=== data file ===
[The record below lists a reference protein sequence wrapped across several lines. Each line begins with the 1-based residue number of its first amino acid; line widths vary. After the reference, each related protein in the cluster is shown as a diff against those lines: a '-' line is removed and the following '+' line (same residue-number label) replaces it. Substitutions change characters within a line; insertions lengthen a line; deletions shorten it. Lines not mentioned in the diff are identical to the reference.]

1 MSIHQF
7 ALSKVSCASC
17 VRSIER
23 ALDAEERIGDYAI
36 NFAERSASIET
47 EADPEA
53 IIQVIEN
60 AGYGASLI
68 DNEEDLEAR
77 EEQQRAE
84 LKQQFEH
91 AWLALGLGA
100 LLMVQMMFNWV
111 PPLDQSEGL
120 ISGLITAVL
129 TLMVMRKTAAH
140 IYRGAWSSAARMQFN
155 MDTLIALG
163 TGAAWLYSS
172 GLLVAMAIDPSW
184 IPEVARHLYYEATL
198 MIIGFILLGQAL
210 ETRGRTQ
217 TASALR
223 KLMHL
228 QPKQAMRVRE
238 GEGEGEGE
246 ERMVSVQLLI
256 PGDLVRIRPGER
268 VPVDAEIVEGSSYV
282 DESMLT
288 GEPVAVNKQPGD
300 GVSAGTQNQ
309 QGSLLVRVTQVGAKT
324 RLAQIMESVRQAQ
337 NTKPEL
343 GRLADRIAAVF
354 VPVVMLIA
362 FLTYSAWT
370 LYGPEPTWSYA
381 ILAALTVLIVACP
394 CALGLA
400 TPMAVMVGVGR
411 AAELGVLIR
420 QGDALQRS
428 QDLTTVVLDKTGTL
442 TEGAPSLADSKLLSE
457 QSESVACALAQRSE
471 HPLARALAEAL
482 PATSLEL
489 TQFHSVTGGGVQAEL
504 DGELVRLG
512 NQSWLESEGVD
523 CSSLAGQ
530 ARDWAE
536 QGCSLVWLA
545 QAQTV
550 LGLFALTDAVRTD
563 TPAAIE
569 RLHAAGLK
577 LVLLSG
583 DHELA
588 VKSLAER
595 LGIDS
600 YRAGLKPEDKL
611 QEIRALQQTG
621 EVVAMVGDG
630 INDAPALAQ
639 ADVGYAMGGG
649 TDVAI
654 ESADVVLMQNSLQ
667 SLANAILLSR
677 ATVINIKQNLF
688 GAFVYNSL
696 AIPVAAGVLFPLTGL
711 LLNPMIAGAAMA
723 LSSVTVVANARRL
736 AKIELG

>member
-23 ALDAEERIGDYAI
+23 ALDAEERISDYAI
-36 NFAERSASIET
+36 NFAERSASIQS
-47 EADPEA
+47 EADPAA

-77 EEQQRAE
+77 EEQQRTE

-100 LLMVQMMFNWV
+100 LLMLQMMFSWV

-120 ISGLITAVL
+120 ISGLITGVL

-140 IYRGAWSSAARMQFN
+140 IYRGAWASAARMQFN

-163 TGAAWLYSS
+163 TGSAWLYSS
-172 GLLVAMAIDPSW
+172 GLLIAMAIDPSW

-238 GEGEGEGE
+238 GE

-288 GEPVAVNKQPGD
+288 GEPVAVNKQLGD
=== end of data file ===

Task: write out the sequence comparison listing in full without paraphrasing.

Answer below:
[The record below lists a reference protein sequence wrapped across several lines. Each line begins with the 1-based residue number of its first amino acid; line widths vary. After the reference, each related protein in the cluster is shown as a diff against those lines: a '-' line is removed and the following '+' line (same residue-number label) replaces it. Substitutions change characters within a line; insertions lengthen a line; deletions shorten it. Lines not mentioned in the diff are identical to the reference.]

1 MSIHQF
7 ALSKVSCASC
17 VRSIER
23 ALDAEERIGDYAI
36 NFAERSASIET
47 EADPEA
53 IIQVIEN
60 AGYGASLI
68 DNEEDLEAR
77 EEQQRAE
84 LKQQFEH
91 AWLALGLGA
100 LLMVQMMFNWV
111 PPLDQSEGL
120 ISGLITAVL
129 TLMVMRKTAAH
140 IYRGAWSSAARMQFN
155 MDTLIALG
163 TGAAWLYSS
172 GLLVAMAIDPSW
184 IPEVARHLYYEATL
198 MIIGFILLGQAL
210 ETRGRTQ
217 TASALR
223 KLMHL
228 QPKQAMRVRE
238 GEGEGEGE
246 ERMVSVQLLI
256 PGDLVRIRPGER
268 VPVDAEIVEGSSYV
282 DESMLT
288 GEPVAVNKQPGD
300 GVSAGTQNQ
309 QGSLLVRVTQVGAKT
324 RLAQIMESVRQAQ
337 NTKPEL
343 GRLADRIAAVF
354 VPVVMLIA
362 FLTYSAWT
370 LYGPEPTWSYA
381 ILAALTVLIVACP
394 CALGLA
400 TPMAVMVGVGR
411 AAELGVLIR
420 QGDALQRS
428 QDLTTVVLDKTGTL
442 TEGAPSLADSKLLSE
457 QSESVACALAQRSE
471 HPLARALAEAL
482 PATSLEL
489 TQFHSVTGGGVQAEL
504 DGELVRLG
512 NQSWLESEGVD
523 CSSLAGQ
530 ARDWAE
536 QGCSLVWLA
545 QAQTV
550 LGLFALTDAVRTD
563 TPAAIE
569 RLHAAGLK
577 LVLLSG
583 DHELA
588 VKSLAER
595 LGIDS
600 YRAGLKPEDKL
611 QEIRALQQTG
621 EVVAMVGDG
630 INDAPALAQ
639 ADVGYAMGGG
649 TDVAI
654 ESADVVLMQNSLQ
667 SLANAILLSR
677 ATVINIKQNLF
688 GAFVYNSL
696 AIPVAAGVLFPLTGL
711 LLNPMIAGAAMA
723 LSSVTVVANARRL
736 AKIELG

>member
-23 ALDAEERIGDYAI
+23 ALDAEERISDYAI
-36 NFAERSASIET
+36 NFAERSASIQS
-47 EADPEA
+47 EADPAA

-77 EEQQRAE
+77 EEQQRTE

-100 LLMVQMMFNWV
+100 LLMLQMMFSWV

-120 ISGLITAVL
+120 ISGLITGVL

-140 IYRGAWSSAARMQFN
+140 IYRGAWASAARMQFN

-163 TGAAWLYSS
+163 TGSAWLYSS
-172 GLLVAMAIDPSW
+172 GLLIAMAIDPSW

-238 GEGEGEGE
+238 GE

-288 GEPVAVNKQPGD
+288 GEPVAVNKQLGD